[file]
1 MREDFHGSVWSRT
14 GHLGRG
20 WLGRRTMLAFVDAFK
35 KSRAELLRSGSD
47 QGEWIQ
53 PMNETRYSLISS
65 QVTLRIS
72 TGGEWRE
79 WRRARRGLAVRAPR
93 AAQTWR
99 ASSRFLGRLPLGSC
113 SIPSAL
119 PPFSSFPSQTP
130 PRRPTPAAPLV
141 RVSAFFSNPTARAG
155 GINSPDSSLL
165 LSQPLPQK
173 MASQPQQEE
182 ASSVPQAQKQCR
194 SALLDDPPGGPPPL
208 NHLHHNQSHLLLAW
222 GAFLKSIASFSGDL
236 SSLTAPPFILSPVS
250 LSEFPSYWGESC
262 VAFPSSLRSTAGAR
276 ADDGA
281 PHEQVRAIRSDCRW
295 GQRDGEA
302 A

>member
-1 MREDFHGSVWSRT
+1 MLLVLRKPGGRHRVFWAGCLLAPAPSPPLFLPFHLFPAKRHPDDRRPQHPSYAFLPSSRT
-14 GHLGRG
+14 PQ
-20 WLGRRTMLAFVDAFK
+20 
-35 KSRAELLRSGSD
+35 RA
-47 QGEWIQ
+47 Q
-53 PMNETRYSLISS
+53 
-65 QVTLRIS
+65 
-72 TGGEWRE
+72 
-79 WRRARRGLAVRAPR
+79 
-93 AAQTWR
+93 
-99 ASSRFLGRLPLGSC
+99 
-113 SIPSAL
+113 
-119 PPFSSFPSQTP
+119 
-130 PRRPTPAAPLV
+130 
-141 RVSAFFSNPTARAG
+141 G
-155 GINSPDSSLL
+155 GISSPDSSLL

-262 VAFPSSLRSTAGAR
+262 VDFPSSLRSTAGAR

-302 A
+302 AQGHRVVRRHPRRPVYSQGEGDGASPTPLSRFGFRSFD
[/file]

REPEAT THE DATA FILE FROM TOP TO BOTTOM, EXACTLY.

1 MREDFHGSVWSRT
14 GHLGRG
20 WLGRRTMLAFVDAFK
35 KSRAELLRSGSD
47 QGEWIQ
53 PMNETRYSLISS
65 QVTLRIS
72 TGGEWRE
79 WRRARRGLAVRAPR
93 AAQTWR
99 ASSRFLGRLPLGSC
113 SIPSAL
119 PPFSSFPSQTP
130 PRRPTPAAPLV
141 RVSAFFSNPTARAG
155 GINSPDSSLL
165 LSQPLPQK
173 MASQPQQEE
182 ASSVPQAQKQCR
194 SALLDDPPGGPPPL
208 NHLHHNQSHLLLAW
222 GAFLKSIASFSGDL
236 SSLTAPPFILSPVS
250 LSEFPSYWGESC
262 VAFPSSLRSTAGAR
276 ADDGA
281 PHEQVRAIRSDCRW
295 GQRDGEA
302 A

>member
-1 MREDFHGSVWSRT
+1 MLLVLRKPGGRHRVFWAGCLLAPAPSPPLFLPFHLFPAKRHPDDRRPQHPSYAFLPSSRT
-14 GHLGRG
+14 PQ
-20 WLGRRTMLAFVDAFK
+20 
-35 KSRAELLRSGSD
+35 RA
-47 QGEWIQ
+47 Q
-53 PMNETRYSLISS
+53 
-65 QVTLRIS
+65 
-72 TGGEWRE
+72 
-79 WRRARRGLAVRAPR
+79 
-93 AAQTWR
+93 
-99 ASSRFLGRLPLGSC
+99 
-113 SIPSAL
+113 
-119 PPFSSFPSQTP
+119 
-130 PRRPTPAAPLV
+130 
-141 RVSAFFSNPTARAG
+141 G
-155 GINSPDSSLL
+155 GISSPDSSLL

-262 VAFPSSLRSTAGAR
+262 VDFPSSLRSTAGAR

-302 A
+302 AQGHRVVRRHPRRPVYSQGEGDGASPTPLSRFGFRSFD